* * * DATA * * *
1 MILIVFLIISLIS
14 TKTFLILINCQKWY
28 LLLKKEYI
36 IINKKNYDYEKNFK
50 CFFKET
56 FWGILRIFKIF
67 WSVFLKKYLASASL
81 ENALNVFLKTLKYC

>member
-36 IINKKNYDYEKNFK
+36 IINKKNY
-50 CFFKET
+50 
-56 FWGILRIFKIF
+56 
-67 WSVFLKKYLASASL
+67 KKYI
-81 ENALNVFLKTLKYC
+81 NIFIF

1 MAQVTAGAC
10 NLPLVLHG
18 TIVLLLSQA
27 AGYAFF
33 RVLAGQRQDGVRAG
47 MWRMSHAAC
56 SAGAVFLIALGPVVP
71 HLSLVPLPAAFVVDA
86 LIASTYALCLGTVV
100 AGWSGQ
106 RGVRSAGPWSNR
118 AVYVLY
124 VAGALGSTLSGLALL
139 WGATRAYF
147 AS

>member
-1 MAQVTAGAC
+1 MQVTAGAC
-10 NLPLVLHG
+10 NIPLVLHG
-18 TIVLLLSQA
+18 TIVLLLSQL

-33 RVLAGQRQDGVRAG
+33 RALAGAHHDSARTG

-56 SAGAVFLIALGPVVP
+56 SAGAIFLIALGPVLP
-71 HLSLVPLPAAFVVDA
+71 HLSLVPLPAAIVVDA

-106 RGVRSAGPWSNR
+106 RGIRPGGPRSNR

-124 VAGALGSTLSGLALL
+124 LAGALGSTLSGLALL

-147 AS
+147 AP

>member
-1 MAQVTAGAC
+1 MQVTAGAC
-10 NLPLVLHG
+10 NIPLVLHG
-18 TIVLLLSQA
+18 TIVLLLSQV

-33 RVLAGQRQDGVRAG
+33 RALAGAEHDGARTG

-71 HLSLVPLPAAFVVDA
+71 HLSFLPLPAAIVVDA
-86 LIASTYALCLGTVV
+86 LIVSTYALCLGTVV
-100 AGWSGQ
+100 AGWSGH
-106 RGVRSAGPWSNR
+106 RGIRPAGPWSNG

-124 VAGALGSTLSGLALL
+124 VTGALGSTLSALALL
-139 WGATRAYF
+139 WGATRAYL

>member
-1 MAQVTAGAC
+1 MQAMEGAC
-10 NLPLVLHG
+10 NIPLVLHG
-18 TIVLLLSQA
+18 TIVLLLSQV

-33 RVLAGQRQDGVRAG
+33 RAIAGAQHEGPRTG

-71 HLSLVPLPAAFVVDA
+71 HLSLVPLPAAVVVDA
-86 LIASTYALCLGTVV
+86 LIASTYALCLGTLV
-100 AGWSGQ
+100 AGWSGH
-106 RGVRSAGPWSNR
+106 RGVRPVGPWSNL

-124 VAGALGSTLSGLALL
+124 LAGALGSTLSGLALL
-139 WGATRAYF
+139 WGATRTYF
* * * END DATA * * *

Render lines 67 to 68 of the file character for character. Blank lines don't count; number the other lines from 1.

-100 AGWSGQ
+100 AGWSGH